Heat-resistant materials such as brick, stone or tile have been the go-to materials to surrounded fireplaces. New technology now allows for combustible materials to be placed directly above and surrounding the fire. This innovation allows designers and homeowners to apply any finishes such as wood and wallpaper to the very edge of the gas fireplace and allows for art or televisions to be mounted directly above the fireplace. The most popular fireplace surrounds are shiplap walls, creative wallpapers and custom wood accent walls.

New technology now allows for combustible materials to

be placed directly above and surrounding the fire.

  • In control: Smart Remotes

With programmable remotes and thermostats, you can maintain a consistent temperature or set your fireplace to turn on or off during specific times. No more walking into a frigid home after a long day of work or worrying about leaving the fireplace overnight. Another plus: Remotes now act as a portable thermostat. If you have set the fire to a specific temperature it will maintain the temperature based on where you and the remote are sitting. If you move across the room, the fireplace will automatically adjust to ensure the ambient temperature of wherever you are located matches the preset.

  • A matter of style: Log Alternatives

If you’re looking to update your fireplace to match a modern home décor, try a gas log alternative. These options use glass or shaped refractory ceramics to create a contemporary ambiance in your fireplace. Tempered glass chips, black ceramic lumps of “coal” and rustic calico-colored ceramic rocks are among the alternatives available.

Backyard Burger Basics

Think all burgers are created equal? They’re not, say grilling experts. You need the right ingredients, preparation and grilling techniques to make burgers that can truly be declared “best.”

Fire up your natural gas grill
to celebrate National Grilling Month.

In honor of National Grilling Month, Walton Gas has combed the internet for tips from butchers and leading outdoor cooking authorities to prepare this backyard burger basics guide.  

1. INGREDIENTS

DO: Work with a butcher.

The best burgers begin with the right meat and the right grind. To get exactly what you want, step up to the butcher counter at your favorite store and ask for help, advises Walter Apfelbaum, executive butcher at Detroit steakhouse Prime + Proper

DO: Choose the right meat.

Basic ground beef doesn’t make the best burger, but neither do the priciest cuts. The best bet: ground chuck, advises grill master Kelsey Heidkamp in a video for Weber.com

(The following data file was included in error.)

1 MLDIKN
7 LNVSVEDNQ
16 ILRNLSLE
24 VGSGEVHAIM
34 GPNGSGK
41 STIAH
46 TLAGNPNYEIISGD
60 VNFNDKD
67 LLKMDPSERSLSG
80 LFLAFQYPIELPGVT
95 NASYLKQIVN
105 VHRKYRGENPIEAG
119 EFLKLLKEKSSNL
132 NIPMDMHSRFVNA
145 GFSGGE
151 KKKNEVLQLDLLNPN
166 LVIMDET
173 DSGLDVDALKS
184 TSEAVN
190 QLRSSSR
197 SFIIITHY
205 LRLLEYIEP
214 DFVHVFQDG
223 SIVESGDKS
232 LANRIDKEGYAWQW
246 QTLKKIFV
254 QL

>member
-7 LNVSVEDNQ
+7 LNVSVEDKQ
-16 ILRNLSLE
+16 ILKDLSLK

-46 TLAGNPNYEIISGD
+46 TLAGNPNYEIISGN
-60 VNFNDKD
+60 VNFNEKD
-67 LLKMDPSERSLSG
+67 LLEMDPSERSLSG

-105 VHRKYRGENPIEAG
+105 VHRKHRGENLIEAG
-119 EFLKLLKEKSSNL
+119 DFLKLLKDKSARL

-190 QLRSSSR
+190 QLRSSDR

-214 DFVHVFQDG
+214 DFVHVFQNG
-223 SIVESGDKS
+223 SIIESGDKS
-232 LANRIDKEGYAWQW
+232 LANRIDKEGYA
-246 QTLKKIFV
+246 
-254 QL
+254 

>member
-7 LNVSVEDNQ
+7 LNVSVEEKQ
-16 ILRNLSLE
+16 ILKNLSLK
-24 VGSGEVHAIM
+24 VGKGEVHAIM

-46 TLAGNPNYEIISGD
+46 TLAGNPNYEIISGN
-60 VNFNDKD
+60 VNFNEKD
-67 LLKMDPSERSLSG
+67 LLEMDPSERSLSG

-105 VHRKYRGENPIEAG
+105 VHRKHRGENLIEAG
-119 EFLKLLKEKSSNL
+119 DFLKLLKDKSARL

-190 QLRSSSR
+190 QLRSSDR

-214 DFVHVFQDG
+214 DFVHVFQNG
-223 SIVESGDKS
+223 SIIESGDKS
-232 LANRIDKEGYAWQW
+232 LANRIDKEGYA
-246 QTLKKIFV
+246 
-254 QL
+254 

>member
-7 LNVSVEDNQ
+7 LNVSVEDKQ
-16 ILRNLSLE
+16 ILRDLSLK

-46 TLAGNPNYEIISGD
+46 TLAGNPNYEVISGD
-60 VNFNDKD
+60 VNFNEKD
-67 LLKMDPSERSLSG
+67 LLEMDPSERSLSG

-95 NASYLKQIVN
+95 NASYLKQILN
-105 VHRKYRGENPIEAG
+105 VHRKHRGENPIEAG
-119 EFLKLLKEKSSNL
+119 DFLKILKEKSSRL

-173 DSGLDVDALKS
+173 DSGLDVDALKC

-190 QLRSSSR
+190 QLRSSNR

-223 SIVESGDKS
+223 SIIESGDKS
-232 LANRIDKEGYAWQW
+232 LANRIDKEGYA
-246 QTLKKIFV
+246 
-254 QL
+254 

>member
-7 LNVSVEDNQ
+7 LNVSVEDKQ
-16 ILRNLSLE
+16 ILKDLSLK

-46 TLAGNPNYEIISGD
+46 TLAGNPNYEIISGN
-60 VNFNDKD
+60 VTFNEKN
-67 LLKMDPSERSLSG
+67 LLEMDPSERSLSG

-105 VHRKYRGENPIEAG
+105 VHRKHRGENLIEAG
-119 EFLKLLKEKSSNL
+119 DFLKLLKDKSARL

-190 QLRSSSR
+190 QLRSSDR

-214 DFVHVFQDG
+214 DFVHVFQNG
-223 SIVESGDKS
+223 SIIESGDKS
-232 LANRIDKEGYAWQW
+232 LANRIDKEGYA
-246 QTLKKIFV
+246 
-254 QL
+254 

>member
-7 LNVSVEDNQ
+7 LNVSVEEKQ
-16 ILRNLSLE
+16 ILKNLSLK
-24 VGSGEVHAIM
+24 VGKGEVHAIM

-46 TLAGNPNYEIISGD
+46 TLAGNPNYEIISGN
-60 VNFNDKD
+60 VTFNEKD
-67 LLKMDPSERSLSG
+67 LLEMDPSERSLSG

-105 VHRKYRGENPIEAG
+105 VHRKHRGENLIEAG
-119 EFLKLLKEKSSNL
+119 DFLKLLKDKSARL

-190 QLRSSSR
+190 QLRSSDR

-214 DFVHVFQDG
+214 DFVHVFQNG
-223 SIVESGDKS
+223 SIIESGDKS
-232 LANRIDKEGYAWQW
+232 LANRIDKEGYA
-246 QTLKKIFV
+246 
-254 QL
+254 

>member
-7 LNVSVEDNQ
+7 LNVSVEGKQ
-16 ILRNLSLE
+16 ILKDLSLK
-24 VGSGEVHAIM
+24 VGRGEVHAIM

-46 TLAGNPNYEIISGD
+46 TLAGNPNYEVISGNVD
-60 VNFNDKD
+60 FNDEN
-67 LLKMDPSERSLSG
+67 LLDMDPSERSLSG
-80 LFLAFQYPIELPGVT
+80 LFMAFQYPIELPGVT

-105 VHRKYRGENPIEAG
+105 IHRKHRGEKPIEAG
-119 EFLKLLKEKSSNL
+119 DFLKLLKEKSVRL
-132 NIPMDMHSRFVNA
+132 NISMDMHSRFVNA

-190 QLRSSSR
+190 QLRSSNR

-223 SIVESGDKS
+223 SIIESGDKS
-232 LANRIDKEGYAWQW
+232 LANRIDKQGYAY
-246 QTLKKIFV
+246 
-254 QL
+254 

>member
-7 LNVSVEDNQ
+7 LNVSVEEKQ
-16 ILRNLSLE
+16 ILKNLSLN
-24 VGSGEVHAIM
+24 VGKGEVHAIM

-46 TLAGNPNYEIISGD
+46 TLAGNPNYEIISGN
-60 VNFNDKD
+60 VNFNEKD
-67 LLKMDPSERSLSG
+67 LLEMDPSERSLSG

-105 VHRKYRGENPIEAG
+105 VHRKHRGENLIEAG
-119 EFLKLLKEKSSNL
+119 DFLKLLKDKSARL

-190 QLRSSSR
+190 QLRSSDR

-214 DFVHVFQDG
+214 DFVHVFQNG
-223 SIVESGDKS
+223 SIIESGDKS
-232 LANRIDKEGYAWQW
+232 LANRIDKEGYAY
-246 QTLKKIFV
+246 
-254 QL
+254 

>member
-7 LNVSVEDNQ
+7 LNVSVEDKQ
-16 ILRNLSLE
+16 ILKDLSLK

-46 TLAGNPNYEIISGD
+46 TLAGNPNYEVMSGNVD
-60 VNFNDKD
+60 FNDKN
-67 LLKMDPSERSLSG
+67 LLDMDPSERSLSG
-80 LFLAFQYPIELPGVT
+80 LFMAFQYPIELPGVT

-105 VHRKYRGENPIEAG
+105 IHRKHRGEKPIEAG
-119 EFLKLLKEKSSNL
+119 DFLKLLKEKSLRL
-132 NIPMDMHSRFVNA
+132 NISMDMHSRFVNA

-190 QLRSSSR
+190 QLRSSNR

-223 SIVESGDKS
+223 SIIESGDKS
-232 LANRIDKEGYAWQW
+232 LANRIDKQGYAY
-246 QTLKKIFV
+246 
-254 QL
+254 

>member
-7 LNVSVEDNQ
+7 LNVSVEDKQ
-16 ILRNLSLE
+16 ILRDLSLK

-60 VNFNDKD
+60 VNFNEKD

Its deep beefy flavor with ample, but not excessive, fat makes ground chuck the best meat for burgers. Ground chuck, which comes from the shoulder, falls right in the sweet spot of 15 to 20 percent fat.

Other — even more expensive — cuts of meat have insufficient fat content. Round and sirloin, for instance, are too lean to make good burgers.

DON’T: Skimp on the fat.

In our weight conscious world, it’s tempting to want to lower the fat content of your burger. But burgers need fat, reminds Apfelbaum. 

“You’re going to want a higher percentage of fat if you’re grilling, because you lose a lot of the fat on a grill when it drips through the grates. More fat will help create a juicier burger and a better crust,” he explains.

DO: Mix meats.

If you’re using a lean meat, like ground turkey or chicken, consider combining it with ground pork or bacon, recommends thespruceeats.com. Not only will the additional fat balance out the leanness, it will contribute a lovely porky flavor. 

2. PREPARATION

DO: Form patties with care.

Ground beef is not Play-Doh, remind the editors at cookscountry.com. The more you handle it, the denser and more rubbery it will become when cooked. After you’ve seasoned the meat, divide it into individual portions and, with lightly cupped hands, gently shape into patties that are 1-inch thick.  

Also, fight the temptation to load the meat with seasonings and flavoring ingredients, adds thespruceeats.com. Too many additions, particularly if the pieces are large, will weaken the patty, causing it to fall apart on the grill when you try to turn it. Best bet: Use 1 teaspoon of table salt for 1 1/2 pounds of ground beef, the amount you will need to make four burgers.

DO: Prep the grill.

Burgers 101 outlines these steps to get your natural gas grill burger ready: 

  • Heat up your grill and clean it with a sturdy grill brush to remove any debris left from the last cookout.
  • Then, grab a wad of paper towels with a pair of long-handled tongs and dip them in a bowl of vegetable oil. When the towels have absorbed the oil, run them over the cleaned grill grate. The oil will burn off at first.
  • Continue to dip the towels into oil and slick down the grate; it will become "nonstick."
  • When the grate turns black and glossy, your grill is ready for the burgers.

DON’T: Start with a flat patty.